How do Venture Capitalists Make Decisions

How do Venture Capitalists Make Decisions

By
Paul Gompers, Will Gornal, Steven N. Kaplan, Ilya A. Strebulaev
Journal of Financial Economics. January
2020, Vol. 135, Issue 1, Pages 169-190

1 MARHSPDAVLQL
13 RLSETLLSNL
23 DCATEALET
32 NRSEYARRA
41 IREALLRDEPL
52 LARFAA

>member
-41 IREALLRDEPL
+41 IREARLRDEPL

We survey 885 institutional venture capitalists (VCs) at 681 firms to learn how they make decisions. Using the framework in Kaplan and Strömberg (2001), we provide detailed information on VCs’ practices in pre-investment screening (sourcing evaluating and selecting investments), in structuring investments, and in post-investment monitoring and advising. In selecting investments, VCs see the management team as somewhat more important than business-related characteristics such as product or technology although there is meaningful cross-sectional variation across company stage and industry. VCs also attribute the ultimate investment success or failure more to the team than to the business. While deal sourcing, deal selection, and post-investment value-added all contribute to value creation, the VCs rate deal selection as the most important of the three. We compare our results to those for chief financial officers (Graham and Harvey, 2001) and private equity investors (Gompers et al., 2016a).